Rush lowered his head and frowned. He didn't ask Harold again, because he knew Harold wasn't going to give him the answer he desperately needed to hear.
* * * *
On Monday morning, Rush gave two weeks' written notice that he was leaving his position at the law firm in Connecticut and moving to New York. On Tuesday, he signed a lease to sublet an apartment in Chelsea and faxed it to the landlord. And two weeks after that, on a cold Sunday morning in Connecticut, Harold, his mother, and his aunt drove him to the train station to see him off. He'd asked his mother to sell his car. In New York, a car would only be a problem.
His mother and aunt packed some homemade food and a family photo that had been framed in pewter, so he wouldn't go hungry and he wouldn't forget where he came from. This was the first time he'd ever been away from New England for more than a week. Before he boarded the train, they hugged him as hard as they could and wiped tears from their eyes, smiling and wishing him well the entire time.
Harold just stood there watching, a few feet behind Rush's mother and aunt. His hands were in his pockets, his legs were spread apart, and he was smiling with his lips pressed together. After Rush hugged his mother and aunt, Harold extended his right arm and shook Rush's hand. "Have a good trip," he said, in a low, solemn voice. He didn't throw his arms around Rush and he didn't shed a single tear.
Rush smiled; it was so businesslike and formal. "Thank you, Harold." He knew Harold was not happy with his decision. Harold hated disruption and he hated it when his normal routine was altered. They had argued for two weeks about Rush moving to New York and there wasn't much left to say. Harold did not hide the fact that he thought Rush was making a huge mistake. When Rush had told him he needed time to figure out who he was, Harold had just frowned and shook his head instead of grabbing Rush and begging him to stay.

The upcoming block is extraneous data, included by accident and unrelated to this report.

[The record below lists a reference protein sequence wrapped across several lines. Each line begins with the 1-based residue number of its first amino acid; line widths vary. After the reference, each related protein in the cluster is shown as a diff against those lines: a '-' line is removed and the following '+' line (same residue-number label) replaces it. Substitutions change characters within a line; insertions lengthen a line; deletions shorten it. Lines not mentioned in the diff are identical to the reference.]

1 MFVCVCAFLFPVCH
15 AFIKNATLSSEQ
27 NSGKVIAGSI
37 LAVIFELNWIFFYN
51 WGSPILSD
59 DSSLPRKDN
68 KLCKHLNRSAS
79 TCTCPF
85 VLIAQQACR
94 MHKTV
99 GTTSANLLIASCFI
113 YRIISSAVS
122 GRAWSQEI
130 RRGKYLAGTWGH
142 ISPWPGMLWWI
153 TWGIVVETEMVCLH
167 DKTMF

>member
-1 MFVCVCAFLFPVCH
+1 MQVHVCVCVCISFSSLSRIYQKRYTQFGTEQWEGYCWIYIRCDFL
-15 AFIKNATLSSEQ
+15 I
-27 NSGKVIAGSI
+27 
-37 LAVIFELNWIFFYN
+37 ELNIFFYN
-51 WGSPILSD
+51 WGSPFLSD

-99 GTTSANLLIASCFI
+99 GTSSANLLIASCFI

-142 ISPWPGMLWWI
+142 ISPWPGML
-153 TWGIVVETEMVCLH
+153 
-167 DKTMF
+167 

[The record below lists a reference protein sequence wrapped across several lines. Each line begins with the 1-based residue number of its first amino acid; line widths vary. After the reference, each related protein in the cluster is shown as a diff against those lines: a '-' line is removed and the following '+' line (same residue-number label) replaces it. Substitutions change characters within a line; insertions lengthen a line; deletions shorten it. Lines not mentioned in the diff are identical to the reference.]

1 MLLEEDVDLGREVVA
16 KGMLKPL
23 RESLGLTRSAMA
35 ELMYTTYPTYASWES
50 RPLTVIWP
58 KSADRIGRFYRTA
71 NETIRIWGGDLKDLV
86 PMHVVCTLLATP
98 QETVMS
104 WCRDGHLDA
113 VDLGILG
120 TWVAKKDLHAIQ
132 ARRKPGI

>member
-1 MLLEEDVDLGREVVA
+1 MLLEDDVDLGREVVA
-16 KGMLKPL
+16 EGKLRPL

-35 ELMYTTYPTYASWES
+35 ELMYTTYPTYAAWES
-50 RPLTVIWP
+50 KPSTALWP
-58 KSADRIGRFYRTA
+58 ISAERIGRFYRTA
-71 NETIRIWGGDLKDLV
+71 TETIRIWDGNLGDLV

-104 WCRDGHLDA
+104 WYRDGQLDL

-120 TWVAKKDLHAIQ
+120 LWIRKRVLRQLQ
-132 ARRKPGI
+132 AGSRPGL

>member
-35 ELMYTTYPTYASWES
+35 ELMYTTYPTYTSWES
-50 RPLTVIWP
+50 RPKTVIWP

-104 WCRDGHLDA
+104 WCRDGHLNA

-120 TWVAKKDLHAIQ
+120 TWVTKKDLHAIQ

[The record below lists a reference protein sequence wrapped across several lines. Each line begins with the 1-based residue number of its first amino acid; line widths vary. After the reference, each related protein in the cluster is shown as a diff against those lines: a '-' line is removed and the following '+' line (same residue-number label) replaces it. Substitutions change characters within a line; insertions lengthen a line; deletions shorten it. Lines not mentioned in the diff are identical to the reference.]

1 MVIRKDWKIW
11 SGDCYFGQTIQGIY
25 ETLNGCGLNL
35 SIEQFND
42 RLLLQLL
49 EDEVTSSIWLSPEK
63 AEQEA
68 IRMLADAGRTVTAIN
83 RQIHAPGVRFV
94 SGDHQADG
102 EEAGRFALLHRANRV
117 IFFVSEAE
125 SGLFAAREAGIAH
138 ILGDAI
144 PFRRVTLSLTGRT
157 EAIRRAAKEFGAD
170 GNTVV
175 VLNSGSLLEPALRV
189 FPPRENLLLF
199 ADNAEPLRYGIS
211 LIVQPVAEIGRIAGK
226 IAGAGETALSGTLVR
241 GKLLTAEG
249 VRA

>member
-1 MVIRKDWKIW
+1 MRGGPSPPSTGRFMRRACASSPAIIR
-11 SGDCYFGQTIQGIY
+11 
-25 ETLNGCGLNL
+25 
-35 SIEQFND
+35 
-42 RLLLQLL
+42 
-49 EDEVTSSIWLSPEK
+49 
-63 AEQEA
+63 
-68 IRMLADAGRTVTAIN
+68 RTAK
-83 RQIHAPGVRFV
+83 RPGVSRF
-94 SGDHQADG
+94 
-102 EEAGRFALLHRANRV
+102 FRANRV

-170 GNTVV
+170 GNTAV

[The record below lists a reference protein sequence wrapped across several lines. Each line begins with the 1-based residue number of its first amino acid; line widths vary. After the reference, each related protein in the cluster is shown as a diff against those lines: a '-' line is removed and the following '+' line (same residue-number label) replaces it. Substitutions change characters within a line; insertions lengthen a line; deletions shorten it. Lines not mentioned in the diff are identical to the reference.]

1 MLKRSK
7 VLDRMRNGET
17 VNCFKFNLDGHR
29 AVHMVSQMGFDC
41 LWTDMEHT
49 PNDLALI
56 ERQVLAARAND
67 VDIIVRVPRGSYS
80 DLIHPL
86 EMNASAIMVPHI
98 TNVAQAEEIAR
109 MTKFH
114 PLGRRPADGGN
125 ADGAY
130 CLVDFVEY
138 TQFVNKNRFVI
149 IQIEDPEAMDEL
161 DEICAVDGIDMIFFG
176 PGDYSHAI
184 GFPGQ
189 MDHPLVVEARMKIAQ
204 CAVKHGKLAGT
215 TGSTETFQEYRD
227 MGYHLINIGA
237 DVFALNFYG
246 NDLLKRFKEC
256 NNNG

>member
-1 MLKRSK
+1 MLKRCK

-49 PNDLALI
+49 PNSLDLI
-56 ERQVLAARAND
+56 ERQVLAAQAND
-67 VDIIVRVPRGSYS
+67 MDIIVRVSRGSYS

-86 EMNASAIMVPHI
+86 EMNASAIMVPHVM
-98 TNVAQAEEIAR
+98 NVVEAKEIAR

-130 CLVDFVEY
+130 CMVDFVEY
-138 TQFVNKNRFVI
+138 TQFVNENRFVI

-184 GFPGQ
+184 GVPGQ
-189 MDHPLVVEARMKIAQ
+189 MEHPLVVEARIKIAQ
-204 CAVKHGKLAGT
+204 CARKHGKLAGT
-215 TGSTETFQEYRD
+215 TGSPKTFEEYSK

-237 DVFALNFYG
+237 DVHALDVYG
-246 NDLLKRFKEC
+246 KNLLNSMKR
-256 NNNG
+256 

"I wish you luck," Harold said, putting his hands back into his pockets. His voice went even lower and there was a sharpness to it that Rush hadn't heard since the time Harold's car had been stolen.
"I know you do," Rush said. He also knew something else. Though they hadn't officially broken up, and Harold thought he'd come running back to Connecticut within a month, Rush knew this was the end of their relationship.
Then Rush picked up his luggage, boarded the train, and sat down in a window seat. As the train pulled out of the station, Rush took a deep breath and sighed. He waved to his family and Harold until he couldn't see them anymore, then stared out the window until the quiet, snow-covered New England countryside faded and skyscrapers started to appear.
When Rush reached Manhattan, he took a taxi to his new apartment in Chelsea. He had never actually seen the apartment, but it wasn't much different from what he'd expected. It was a typical New York studio, on the fourth floor of a newly renovated building that had a doorman. The walls were white and the floors were parquet. Basically, it was one square room with a small bathroom, a wall of closet space, and a kitchenette concealed behind louvered folding doors. The only window in the apartment was up front. It faced busy Tenth Avenue and he could hear the honking traffic swish by. In one corner, there was a full-size bed and a small glass nightstand. In the opposite corner to the right of the window was a small flat-screen TV fastened to the wall. Altogether the entire apartment couldn't have been more than five hundred square feet, about half the size of his old bedroom back in New England.